In what follows I describe the UV-C technology Germgard Lighting has developed and tested that conveniently allows an unlimited number of hand sterilizations at patient bedside because the UV-C hand sanitation step takes only seconds, and is non-irritating and not damaging to the skin. It is used safely on both gloved and lotion protected bare hands. The gloved hand receives the full UV-C dose and reduces the UV-C dose transmitted to the bare skin by a factor of 100,000. The protective lotion, resembling alcohol handrub with an additional ingredient to provide high UV-C absorption, reduces the UV-C dose incident on the bare skin by a factor of 10,000.
This is quite adequate to protect the skin from UV-C induced erythema and allows an integrated eight-hour dose that is less than the OSHA recommended maximum. Moreover, there is no danger of skin cancer at the wavelength used. The lotion need be used only a few times per day and it totally protects the skin from UV-C in the hand sanitizer.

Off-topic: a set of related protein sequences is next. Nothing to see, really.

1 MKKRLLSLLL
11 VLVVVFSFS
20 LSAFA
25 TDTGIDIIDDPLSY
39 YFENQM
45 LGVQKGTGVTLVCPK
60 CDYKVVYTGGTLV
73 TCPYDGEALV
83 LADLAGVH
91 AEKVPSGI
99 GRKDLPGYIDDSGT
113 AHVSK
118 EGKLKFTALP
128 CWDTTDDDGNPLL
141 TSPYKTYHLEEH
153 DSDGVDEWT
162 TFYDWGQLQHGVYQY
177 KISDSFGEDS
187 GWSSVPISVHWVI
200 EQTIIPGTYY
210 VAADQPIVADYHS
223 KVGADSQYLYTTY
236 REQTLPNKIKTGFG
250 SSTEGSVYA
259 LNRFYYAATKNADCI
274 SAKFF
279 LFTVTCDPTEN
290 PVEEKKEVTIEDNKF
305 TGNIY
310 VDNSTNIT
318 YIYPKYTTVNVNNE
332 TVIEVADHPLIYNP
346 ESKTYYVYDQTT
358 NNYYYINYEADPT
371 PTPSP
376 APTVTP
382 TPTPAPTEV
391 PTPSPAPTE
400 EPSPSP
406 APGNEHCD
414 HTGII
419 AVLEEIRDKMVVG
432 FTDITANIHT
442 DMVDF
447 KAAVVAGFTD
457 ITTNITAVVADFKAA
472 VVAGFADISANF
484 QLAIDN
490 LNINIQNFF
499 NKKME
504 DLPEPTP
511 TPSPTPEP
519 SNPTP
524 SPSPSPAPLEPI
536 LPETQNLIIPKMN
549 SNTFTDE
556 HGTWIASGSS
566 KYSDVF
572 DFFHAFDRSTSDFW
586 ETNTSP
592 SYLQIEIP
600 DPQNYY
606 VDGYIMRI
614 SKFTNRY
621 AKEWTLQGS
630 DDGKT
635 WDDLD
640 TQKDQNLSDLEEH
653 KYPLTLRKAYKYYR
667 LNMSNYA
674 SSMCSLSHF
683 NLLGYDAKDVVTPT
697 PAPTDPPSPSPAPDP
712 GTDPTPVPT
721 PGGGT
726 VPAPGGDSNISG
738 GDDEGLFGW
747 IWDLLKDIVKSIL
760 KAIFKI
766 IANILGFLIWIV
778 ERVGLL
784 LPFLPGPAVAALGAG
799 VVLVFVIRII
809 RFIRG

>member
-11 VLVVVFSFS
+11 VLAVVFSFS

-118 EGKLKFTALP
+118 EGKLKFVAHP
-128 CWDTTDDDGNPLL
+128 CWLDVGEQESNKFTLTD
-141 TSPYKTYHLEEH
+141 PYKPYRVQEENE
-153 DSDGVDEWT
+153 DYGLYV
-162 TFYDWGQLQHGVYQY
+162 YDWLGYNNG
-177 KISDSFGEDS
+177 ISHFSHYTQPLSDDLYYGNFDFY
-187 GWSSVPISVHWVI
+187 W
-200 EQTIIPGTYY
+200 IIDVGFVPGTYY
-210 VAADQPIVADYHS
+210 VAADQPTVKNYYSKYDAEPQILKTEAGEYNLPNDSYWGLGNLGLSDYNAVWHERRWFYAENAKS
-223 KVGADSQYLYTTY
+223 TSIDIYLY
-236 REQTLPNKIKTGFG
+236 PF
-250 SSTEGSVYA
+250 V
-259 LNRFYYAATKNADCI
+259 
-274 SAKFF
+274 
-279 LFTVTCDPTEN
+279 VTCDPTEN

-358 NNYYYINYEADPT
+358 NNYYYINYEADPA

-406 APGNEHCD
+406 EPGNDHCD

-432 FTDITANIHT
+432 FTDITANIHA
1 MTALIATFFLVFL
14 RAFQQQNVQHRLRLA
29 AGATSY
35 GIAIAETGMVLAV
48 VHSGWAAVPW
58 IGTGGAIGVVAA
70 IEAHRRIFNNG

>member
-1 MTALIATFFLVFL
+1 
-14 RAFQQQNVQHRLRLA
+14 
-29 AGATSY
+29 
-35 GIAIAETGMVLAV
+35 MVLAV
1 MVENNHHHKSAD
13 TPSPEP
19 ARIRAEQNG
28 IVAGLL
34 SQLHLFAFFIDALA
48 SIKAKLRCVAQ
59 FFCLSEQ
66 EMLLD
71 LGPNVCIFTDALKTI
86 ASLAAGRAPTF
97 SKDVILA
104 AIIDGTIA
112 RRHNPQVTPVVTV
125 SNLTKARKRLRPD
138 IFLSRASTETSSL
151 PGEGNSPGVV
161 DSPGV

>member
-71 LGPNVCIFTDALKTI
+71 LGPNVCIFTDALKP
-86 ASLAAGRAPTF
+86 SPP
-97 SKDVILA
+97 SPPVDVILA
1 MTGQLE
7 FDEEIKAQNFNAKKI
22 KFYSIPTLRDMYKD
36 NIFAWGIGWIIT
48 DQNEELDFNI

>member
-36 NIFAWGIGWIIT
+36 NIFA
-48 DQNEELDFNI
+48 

The sanitizing radiation used is at a wavelength of 253.7 nanometers produced by low pressure argon-mercury lamps with UV-C transparent quartz envelopes. It uniformly radiates the space within the sanitizing unit with a UV-C intensity of over 500 watts/meter2 and totally illuminates the full, spread-fingered hand beyond the wrists including the space between fingers and the finger crotch, and the tips of the nails. The exposure time is 3 seconds, providing a dose of over 1,500 Joules/meter2. This is adequate to inactivate pathogens of all kinds by a factor ranging from 1.5-million to 15 billion, referred to in the science as an inactivation level exceeding 10 log10. The C. difficile endospore is sturdier and is inactivated by 6 log10. This is far greater inactivation than handwashing or alcohol handrubs, which achieve less than 3 log10, by more than a factor of 1,000. Moreover such a high level of inactivation totally eliminates the potential for photo reactivation. All pathogens are essentially mortally wounded; not just inactivated.
The hand sanitation unit we have developed is used also for instrument sterilization. At this point we will comment only that instruments placed in a sealed pouch and subject to UV-C exposure are available for use or storage in 10 seconds. Moreover, UV-C is not damaging to the instruments. This is an enormous advance over autoclaves.